Kodokushi (孤独死) – lonely death (dying in loneliness)
Although this is a Japanese word, the use of it has become so common that it has now been much accepted as a term in the English vocabulary. In Japan, especially in 2013, ‘kodokushi’ was a social problem. 2371 people who died in that year were cases of ‘kodokushi’. Many of them were older men in their sixties who were living alone, socially isolated from family and friends and also living in poverty. This problem typically starts during 60 to 65 years of age, a period where there is no income for someone who retires before the pensionable age of 65. Many of these ‘kodokushi’ cases were found in rental flats, sometimes months after their deaths. The publicity given to ‘kodokushi’ has led to a reluctance among flat owners in renting out to older people who want to live by themselves. Thus, there is a housing shortage for older people.
Recently, to solve such housing shortages, Fukuoka City Welfare Council had initiated a guarantee plan. An elderly person who wants to rent a place and live by themselves could enrol in a plan where he or she will have to deposit a certain sum in advance with the welfare council in order to be able to rent a place. In case the person passes on, this plan will allow for the individual’s funeral to be organized and paid for. It serves as a form of guarantee to the owners as well, as the plan includes expenses to clean up the property when a death occurs.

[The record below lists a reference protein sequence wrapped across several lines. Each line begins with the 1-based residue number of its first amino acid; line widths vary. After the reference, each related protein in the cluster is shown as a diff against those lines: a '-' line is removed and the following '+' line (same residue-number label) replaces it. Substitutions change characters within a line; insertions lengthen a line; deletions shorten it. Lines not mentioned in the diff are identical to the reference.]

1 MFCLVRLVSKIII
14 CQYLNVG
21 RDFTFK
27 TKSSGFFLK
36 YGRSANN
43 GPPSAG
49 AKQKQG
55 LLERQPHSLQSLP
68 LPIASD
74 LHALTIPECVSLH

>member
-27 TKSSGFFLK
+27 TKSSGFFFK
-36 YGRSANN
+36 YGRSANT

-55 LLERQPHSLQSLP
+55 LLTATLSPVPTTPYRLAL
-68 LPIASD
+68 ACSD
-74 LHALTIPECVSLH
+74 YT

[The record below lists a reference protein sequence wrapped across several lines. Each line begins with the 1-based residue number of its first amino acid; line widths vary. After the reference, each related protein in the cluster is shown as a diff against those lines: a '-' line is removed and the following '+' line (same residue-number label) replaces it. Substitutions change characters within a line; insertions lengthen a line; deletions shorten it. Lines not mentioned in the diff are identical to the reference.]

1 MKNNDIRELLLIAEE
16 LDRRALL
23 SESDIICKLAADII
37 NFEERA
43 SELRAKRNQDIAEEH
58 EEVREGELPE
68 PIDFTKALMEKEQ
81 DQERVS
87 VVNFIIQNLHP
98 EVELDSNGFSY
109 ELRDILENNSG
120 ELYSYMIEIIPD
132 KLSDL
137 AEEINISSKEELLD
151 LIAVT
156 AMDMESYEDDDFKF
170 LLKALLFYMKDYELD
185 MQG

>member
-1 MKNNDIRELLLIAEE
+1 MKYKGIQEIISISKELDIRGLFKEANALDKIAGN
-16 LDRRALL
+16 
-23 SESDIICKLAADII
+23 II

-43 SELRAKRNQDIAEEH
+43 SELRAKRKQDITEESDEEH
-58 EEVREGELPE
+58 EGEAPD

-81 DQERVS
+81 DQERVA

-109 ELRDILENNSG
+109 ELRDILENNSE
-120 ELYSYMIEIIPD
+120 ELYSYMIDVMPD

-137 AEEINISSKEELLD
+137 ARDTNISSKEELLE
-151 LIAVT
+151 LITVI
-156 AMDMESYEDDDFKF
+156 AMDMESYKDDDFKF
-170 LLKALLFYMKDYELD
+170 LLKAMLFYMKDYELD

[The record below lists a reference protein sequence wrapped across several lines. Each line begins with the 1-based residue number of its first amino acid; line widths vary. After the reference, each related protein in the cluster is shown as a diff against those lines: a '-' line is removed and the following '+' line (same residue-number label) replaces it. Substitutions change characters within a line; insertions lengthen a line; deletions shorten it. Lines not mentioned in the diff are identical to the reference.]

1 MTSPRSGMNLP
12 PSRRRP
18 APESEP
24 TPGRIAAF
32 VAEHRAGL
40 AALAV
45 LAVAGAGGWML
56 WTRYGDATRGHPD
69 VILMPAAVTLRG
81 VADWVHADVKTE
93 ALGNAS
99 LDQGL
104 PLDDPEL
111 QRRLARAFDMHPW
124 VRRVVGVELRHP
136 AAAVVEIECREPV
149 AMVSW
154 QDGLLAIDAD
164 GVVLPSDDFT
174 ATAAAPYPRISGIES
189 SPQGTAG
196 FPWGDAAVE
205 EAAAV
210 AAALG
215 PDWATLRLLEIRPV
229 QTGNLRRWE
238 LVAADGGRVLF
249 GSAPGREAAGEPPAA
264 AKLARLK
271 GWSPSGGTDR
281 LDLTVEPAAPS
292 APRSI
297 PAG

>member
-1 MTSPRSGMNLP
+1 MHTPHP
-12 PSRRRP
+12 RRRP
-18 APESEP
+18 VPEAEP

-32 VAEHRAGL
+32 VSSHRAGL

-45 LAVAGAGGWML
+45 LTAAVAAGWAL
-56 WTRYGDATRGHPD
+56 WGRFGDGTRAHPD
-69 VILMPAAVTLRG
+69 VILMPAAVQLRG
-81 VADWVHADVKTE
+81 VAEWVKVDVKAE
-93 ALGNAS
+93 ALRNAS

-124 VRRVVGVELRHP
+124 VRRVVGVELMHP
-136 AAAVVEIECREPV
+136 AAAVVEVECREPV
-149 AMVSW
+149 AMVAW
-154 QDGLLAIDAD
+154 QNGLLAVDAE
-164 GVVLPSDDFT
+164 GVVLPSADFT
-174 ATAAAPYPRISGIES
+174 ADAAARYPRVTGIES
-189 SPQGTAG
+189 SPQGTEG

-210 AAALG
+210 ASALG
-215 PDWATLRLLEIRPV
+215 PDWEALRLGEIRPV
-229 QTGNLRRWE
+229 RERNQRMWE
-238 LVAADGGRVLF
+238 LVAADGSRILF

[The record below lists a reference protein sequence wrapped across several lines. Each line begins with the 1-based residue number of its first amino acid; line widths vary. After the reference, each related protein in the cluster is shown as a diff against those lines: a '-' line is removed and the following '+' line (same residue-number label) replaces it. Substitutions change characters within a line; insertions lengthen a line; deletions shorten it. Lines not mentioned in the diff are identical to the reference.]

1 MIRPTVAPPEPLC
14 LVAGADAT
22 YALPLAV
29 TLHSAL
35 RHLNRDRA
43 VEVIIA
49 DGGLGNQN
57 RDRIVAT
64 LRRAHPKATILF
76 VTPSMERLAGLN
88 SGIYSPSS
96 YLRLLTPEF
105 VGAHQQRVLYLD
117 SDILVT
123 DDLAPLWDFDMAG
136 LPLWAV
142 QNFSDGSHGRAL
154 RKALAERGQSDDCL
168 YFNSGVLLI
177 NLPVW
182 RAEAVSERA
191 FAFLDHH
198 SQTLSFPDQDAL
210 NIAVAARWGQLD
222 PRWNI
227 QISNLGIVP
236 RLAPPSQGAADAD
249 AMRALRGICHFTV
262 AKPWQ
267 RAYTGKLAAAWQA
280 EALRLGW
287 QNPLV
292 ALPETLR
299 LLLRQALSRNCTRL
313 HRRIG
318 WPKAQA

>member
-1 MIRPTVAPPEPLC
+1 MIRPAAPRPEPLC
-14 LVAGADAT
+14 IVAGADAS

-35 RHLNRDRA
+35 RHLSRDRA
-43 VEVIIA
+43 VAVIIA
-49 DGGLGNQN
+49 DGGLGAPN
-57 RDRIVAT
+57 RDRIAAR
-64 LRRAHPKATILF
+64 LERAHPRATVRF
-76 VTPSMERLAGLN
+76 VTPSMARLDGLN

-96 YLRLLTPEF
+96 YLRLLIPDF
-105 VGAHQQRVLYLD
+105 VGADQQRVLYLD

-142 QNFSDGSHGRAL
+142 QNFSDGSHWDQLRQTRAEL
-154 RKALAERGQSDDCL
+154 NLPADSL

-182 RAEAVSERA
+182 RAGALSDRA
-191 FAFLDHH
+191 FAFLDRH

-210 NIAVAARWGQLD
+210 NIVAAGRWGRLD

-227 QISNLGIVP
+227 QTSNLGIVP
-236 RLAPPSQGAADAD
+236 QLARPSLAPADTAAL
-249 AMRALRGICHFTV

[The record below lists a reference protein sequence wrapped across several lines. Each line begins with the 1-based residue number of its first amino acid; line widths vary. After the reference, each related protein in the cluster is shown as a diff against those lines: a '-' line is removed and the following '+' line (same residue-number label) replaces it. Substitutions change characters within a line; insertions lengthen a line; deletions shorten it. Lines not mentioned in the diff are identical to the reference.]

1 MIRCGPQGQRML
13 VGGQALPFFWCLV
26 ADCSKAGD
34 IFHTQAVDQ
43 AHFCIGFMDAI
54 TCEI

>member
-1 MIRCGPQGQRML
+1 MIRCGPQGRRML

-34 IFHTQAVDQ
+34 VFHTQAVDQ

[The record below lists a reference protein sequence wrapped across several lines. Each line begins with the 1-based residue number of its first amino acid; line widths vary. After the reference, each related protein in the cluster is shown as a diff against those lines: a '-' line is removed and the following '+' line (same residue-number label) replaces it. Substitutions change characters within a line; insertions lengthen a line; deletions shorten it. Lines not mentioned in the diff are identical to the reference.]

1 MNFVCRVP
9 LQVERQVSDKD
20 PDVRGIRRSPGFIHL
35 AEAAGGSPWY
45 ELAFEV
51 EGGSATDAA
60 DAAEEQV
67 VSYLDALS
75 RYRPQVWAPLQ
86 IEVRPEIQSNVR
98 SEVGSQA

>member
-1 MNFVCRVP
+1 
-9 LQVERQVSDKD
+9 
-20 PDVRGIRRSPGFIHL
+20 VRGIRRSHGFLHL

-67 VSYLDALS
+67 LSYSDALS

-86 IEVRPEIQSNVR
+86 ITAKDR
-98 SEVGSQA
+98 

While ‘kodokushi’ in Japan is a grim realization of the disintegration of family structures and community mutual help systems in Japan, older people dying alone is a tragedy that could happen in any country and society. In Singapore, an interviewer whom I know had once discovered a ‘kodokushi’ case while she was knocking on doors to request for interviews with the older residents there. As she was going around, she noticed a foul smell coming out from one of the flats. Many of these tragedies could have been prevented if help was rendered early. So, let’s keep a look out for our elderly neighbours who are living alone and provide timely help whenever needed. This could save lives.
Dr. Thang Leng Leng
National University of Singapore (NUS)
(Writer is a member of iCare Life Advisory Board)